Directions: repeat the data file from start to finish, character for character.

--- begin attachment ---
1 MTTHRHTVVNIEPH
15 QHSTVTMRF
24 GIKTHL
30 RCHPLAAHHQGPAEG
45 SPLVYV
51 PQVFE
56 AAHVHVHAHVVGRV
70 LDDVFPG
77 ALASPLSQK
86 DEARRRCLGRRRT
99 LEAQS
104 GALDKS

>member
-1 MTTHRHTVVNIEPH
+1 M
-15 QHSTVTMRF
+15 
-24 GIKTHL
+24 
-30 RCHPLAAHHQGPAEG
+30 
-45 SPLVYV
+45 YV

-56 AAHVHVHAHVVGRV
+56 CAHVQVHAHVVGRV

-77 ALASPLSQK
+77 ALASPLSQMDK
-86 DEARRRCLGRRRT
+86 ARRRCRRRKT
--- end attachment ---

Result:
1 MTTHRHTVVNIEPH
15 QHSTVTMRF
24 GIKTHL
30 RCHPLAAHHQGPAEG
45 SPLVYV
51 PQVFE
56 AAHVHVHAHVVGRV
70 LDDVFPG
77 ALASPLSQK
86 DEARRRCLGRRRT
99 LEAQS
104 GALDKS

>member
-1 MTTHRHTVVNIEPH
+1 M
-15 QHSTVTMRF
+15 
-24 GIKTHL
+24 
-30 RCHPLAAHHQGPAEG
+30 
-45 SPLVYV
+45 YV

-56 AAHVHVHAHVVGRV
+56 CAHVQVHAHVVGRV

-77 ALASPLSQK
+77 ALASPLSQMDK
-86 DEARRRCLGRRRT
+86 ARRRCRRRKT